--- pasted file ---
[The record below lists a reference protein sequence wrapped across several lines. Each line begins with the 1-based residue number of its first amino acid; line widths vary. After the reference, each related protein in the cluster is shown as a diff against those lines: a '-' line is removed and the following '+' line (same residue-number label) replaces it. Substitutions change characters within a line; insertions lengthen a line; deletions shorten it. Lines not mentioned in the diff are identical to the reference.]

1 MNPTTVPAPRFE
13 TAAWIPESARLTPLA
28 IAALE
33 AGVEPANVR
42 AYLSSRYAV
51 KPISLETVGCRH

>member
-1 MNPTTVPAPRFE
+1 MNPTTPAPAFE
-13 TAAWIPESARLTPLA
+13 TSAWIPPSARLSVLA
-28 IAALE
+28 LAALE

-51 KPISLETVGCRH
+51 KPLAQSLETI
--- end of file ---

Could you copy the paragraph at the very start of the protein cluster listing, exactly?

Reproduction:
[The record below lists a reference protein sequence wrapped across several lines. Each line begins with the 1-based residue number of its first amino acid; line widths vary. After the reference, each related protein in the cluster is shown as a diff against those lines: a '-' line is removed and the following '+' line (same residue-number label) replaces it. Substitutions change characters within a line; insertions lengthen a line; deletions shorten it. Lines not mentioned in the diff are identical to the reference.]